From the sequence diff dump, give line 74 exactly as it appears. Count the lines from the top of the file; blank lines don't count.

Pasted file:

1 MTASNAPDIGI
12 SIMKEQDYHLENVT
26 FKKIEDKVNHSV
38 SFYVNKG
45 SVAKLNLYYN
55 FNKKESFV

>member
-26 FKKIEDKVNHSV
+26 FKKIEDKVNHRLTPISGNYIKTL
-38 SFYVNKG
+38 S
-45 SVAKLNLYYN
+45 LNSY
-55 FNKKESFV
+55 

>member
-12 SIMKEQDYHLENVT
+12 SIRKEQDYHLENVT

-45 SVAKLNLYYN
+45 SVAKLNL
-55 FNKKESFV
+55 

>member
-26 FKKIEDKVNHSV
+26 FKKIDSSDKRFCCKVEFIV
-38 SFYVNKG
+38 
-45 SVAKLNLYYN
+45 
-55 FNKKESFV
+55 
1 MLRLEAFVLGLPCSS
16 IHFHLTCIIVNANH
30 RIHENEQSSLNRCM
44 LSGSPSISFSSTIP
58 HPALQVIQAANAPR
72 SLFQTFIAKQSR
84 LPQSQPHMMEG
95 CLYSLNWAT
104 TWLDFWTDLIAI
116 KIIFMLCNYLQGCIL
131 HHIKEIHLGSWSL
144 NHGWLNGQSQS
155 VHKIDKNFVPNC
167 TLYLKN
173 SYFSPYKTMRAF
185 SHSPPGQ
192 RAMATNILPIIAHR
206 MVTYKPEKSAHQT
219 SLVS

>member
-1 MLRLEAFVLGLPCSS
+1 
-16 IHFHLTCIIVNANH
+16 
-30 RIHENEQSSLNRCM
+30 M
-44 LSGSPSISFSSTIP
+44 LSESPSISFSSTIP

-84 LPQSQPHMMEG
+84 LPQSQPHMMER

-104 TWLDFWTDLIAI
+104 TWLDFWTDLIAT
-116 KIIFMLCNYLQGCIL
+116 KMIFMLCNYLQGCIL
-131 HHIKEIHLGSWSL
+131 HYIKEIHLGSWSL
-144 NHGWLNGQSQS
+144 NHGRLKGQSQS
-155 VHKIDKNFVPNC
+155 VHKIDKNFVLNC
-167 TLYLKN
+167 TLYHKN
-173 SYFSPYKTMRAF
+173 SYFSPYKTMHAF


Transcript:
-173 SYFSPYKTMRAF